This is the way she knew he was gone: The door was open. His boots were missing. The cage where he kept a hawk was empty. He’d never said a word. The night before he went missing he’d gathered the firewood, cleaned the pots, fed the hawk.
She ran out the door, barefoot, crying his name so loudly that all the birds in the trees rose up in one achingly blue cloud. She went to the edge of the lake and saw him on the other side. The water was black that day. His boat was on the shore directly across from her. The hawk was on his shoulder, but it flew back to her. The hawk, at least, was loyal. He, however, did not answer her calls. And he wasn’t alone. There was a woman waiting for him. That was when her heart broke into two pieces that fell into the grass. She went home, her heart in her hands. She kept her broken heart in a glass jar on her bedside table. In the dark, the glass glowed with pale red heat.
She shared her dinners with the hawk. Bones, turnips, onions, only bitter things. One night she dreamed the man who had left her told her he’d never really loved her. When she woke she took a knife and cut off her long hair. It was the part of her he’d said he loved best. He insisted she wear it long, and she’d done as he asked, even though it was often tangled and difficult to comb. Now it was in a pile in a corner.
People started to talk about her, so she stayed away from town. Everyone knew she wasn’t the same. If you looked at her carefully you could see the space where her heart should be. It was empty, like a cloud inside her, the color a dim gray. To hide what she was missing, she took two sticks from the kindling and then reached for the pile of her own hair. She began to knit a vest so that no one could see what was missing inside her.
Without her heart she could no longer feel and she was grateful for that. She had felt enough when she lost her heart by the black lake. She worked in the garden in the hot sun all day long and was never tired. She stood knee deep in the ice-cold lake to catch fish and didn’t shiver. When she knitted, her fingers never hurt even though the needles were made of splintering sticks. When it was dark she curled up in bed to knit by the light of her own heart. Moths were drawn to the red light. But she felt nothing.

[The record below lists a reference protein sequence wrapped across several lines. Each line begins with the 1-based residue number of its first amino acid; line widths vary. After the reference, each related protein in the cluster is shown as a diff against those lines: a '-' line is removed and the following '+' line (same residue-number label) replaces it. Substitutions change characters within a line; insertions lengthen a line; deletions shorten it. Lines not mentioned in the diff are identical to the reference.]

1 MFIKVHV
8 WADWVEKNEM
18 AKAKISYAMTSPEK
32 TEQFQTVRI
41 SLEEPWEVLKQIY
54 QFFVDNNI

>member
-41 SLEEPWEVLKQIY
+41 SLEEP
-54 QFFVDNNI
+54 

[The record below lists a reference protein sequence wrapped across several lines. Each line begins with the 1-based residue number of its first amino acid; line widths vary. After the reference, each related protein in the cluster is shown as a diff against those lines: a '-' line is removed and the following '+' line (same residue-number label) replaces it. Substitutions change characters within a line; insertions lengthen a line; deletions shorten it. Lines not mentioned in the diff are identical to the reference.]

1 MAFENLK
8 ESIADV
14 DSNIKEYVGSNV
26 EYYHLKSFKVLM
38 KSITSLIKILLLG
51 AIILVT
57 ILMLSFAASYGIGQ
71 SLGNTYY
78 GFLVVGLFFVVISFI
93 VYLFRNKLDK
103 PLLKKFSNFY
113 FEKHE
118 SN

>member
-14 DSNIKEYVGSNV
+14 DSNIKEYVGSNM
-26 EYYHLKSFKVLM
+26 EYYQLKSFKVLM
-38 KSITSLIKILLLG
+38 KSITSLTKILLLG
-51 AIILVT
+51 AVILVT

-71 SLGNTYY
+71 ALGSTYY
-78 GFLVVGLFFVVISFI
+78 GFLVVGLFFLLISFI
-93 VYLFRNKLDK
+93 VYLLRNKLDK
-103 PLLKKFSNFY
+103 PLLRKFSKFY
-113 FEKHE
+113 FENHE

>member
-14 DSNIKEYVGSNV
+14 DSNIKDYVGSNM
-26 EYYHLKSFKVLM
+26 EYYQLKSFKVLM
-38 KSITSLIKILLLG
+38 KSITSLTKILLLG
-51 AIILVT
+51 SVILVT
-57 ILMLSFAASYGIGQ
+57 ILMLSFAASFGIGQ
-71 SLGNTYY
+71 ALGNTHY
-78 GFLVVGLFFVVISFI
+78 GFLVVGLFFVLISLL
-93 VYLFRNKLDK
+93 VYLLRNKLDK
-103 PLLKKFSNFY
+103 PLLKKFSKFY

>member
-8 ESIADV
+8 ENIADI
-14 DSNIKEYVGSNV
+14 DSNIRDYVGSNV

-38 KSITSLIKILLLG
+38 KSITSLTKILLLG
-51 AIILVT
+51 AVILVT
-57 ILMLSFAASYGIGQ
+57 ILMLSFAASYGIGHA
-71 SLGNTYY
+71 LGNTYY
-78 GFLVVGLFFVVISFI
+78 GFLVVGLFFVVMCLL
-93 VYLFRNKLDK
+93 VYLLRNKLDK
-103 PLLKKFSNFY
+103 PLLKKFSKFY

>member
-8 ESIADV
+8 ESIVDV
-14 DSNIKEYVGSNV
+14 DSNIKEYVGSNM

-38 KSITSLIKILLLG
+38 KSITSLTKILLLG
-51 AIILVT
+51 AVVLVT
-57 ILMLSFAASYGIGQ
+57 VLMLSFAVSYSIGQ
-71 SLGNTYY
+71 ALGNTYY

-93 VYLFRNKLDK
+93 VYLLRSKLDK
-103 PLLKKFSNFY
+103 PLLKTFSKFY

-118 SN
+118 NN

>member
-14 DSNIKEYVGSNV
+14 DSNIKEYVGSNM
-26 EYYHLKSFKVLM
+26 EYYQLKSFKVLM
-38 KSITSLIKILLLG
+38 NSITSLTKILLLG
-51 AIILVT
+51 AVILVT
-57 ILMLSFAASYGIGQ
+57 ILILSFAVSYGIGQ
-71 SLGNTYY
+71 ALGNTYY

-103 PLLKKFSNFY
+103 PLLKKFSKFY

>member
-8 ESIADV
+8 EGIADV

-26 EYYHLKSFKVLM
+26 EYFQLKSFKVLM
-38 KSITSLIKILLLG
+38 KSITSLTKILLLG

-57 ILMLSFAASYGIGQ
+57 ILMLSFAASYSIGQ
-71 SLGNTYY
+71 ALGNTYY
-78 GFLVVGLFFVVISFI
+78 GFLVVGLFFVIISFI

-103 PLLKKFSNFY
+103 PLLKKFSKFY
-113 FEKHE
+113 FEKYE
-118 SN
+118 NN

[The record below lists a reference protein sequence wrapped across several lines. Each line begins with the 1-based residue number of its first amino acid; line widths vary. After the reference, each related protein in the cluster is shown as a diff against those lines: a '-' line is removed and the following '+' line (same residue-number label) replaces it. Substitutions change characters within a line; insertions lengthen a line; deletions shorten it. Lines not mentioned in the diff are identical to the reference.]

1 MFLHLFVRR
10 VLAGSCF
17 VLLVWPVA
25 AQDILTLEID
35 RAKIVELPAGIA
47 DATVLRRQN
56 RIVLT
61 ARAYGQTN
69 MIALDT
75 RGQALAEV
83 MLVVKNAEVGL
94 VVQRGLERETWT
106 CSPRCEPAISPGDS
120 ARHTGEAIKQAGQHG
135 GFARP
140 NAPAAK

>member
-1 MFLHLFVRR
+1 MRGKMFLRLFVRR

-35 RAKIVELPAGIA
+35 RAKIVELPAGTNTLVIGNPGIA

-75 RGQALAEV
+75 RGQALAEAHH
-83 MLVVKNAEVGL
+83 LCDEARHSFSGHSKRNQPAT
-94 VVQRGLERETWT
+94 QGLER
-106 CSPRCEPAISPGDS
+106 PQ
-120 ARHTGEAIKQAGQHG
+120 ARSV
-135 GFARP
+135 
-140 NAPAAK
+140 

Her heart was like a caged bird. It called to her, but she didn’t answer.
The vest was done in no time. She wore it day and night so no one could tell how empty she was. Then one day the hawk flew into the woods and she followed. She found a man in the woods whose legs had been broken when he fell from a tree. She helped him home. When he leaned heavily on her, she didn’t feel any pain. He was a carpenter who’d been looking for wood he would make into tables and chairs. She let him sleep on her porch and she didn’t feel a thing when he thanked her and took her hand in his.
But the pieces of her heart encased in glass burned even more brightly through the night.
The doctor came and set the carpenter’s legs and said he couldn’t walk for four months. He would be a burden, but she didn’t mind. She had no heart, she didn’t care about anything, not how handsome he was, or how kind. When the hawk ate from his hand, nothing bitter, only berries, the carpenter said nothing should be kept in a cage. She thought of her heart, that bird in a glass cage.
The carpenter ate supper with her, and in the evenings he made a set of beautiful wooden bowls as a gift. He fell in love with her when the snow began to fall.
“I wouldn’t do that if I were you,” she told him. She showed him her heart in its glass container. She said it could never be put back together. But he was a carpenter, used to fixing things. He shook his head and smiled. He vowed he’d find a way.
“Impossible,” she said. The carpenter’s legs were now healed enough for him to leave. “Go before I’m awake. Don’t say goodbye.”
Instead he stayed awake all night. He’d often watched her knit in the evenings, and now he took up the needles. In the morning she saw what he’d done. He’d cut off all of his hair and used the strands to knit a pocket on her vest. Into that he’d placed the pieces of her heart. The longer she wore her heart in the pocket, the more it mended, until one day it was a whole heart, inside her once more. She still wears that vest, even though she’s a married woman now, and her husband knows all there is to know about her heart. He gave it back to her, and no matter what happens, she doesn’t intend to let go of it again.